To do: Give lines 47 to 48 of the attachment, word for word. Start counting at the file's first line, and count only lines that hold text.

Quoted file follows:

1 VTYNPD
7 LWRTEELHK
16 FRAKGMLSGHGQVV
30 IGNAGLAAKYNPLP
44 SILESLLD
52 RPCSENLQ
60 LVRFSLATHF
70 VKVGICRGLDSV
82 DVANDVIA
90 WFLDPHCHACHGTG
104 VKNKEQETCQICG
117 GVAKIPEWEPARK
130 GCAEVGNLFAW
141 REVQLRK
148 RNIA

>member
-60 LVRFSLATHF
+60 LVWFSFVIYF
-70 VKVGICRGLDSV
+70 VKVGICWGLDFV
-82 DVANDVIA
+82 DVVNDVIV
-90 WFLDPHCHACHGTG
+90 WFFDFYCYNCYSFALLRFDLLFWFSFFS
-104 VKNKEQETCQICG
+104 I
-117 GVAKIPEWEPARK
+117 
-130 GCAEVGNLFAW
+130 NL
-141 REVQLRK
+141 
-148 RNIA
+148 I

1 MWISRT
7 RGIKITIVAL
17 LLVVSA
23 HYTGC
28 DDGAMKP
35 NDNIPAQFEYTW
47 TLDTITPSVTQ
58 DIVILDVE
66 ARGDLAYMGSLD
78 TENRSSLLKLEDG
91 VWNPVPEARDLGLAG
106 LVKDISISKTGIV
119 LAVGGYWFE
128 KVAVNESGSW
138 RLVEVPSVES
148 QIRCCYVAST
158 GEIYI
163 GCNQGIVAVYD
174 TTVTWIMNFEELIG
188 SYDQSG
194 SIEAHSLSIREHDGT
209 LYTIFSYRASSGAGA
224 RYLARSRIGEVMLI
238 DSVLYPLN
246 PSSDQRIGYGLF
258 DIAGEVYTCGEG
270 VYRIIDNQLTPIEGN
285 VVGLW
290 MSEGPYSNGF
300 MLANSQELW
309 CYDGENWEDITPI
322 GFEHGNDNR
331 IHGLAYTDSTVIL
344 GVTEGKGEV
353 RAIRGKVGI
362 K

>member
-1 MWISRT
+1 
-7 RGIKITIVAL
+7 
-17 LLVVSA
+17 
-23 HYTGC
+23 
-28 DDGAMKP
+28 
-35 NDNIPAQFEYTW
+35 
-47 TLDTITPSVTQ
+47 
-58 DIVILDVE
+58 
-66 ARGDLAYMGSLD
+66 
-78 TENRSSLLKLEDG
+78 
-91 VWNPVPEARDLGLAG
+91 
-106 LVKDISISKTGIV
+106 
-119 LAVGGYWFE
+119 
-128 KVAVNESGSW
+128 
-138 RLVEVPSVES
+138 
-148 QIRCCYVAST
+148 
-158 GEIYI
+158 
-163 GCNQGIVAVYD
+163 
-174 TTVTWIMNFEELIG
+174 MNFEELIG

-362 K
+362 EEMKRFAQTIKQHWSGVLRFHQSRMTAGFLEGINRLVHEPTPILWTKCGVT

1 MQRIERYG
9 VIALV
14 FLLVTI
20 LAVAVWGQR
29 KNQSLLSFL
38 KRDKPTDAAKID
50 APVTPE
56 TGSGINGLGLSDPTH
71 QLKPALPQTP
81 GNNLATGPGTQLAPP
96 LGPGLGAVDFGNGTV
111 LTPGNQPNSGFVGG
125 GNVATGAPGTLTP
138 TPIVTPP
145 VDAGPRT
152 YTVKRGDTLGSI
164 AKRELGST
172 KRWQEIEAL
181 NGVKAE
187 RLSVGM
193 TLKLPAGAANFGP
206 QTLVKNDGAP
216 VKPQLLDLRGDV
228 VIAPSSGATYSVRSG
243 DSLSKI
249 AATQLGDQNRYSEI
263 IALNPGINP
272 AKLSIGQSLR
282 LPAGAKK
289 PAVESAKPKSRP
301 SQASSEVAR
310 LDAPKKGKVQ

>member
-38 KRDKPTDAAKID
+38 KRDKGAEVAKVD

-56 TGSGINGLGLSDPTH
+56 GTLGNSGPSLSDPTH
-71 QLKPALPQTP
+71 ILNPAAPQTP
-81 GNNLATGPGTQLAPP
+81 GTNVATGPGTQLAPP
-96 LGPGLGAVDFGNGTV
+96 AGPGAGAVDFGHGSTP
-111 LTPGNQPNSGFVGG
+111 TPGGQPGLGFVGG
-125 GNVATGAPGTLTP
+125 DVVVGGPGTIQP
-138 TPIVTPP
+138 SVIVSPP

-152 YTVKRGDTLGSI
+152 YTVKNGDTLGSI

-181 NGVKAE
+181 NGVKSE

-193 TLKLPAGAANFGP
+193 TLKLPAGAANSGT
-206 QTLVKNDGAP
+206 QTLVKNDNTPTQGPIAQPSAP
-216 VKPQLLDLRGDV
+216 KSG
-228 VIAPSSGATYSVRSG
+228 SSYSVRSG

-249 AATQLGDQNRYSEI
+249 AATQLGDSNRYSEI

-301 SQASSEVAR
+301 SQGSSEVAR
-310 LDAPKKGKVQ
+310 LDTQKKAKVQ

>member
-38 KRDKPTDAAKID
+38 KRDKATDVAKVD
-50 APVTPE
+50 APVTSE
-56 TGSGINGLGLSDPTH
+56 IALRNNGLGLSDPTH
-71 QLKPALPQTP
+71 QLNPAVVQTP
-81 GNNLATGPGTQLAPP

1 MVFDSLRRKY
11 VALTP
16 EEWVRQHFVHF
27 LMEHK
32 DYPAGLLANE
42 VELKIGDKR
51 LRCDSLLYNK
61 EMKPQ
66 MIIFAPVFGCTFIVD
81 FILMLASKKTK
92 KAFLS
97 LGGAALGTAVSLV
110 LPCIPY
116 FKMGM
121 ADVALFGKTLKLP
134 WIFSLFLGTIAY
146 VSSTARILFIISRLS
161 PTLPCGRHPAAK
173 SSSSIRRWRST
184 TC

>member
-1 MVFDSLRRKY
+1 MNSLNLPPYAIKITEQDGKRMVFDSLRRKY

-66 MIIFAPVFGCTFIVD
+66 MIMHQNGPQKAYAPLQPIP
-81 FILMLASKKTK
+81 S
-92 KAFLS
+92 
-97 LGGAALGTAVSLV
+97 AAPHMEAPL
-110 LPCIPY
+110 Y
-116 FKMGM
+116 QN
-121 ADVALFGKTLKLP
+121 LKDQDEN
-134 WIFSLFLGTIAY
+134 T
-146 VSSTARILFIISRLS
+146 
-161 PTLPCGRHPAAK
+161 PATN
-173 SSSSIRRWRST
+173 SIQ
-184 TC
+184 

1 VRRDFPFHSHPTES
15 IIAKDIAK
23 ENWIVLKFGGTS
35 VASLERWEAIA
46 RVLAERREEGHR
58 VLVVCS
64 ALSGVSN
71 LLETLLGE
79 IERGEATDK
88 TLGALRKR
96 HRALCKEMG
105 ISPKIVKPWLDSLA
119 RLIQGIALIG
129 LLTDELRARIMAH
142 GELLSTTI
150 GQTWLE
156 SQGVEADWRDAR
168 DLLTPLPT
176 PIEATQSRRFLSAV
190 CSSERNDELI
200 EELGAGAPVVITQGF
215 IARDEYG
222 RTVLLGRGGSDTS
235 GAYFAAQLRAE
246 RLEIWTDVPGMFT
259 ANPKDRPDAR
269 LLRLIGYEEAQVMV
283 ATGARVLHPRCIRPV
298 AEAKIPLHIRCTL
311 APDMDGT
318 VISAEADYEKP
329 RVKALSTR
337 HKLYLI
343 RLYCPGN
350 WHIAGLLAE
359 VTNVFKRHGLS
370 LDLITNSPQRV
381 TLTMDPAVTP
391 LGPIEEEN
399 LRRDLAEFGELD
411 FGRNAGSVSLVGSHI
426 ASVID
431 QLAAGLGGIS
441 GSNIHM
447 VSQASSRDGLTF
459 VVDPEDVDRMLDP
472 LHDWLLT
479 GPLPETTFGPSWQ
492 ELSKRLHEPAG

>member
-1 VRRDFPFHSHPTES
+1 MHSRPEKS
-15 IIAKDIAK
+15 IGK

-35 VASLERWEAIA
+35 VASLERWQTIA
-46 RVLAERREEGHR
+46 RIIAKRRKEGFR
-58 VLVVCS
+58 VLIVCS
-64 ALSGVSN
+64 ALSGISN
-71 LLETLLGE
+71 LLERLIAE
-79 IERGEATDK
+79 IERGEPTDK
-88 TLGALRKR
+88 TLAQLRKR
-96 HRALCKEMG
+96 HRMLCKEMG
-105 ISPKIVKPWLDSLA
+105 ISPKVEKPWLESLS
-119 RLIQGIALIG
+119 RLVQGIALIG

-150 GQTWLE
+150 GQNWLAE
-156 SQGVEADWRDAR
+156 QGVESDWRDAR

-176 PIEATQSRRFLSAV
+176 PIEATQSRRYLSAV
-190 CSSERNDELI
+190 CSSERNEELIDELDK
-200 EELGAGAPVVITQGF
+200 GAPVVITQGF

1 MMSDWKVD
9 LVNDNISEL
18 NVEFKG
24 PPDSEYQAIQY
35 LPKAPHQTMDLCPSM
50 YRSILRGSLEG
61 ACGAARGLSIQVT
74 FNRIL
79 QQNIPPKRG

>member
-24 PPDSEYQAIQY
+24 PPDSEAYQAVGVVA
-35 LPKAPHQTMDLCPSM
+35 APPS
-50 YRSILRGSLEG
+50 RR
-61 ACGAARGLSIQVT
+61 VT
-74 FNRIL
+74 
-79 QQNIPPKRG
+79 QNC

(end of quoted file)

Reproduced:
119 LAVGGYWFE
128 KVAVNESGSW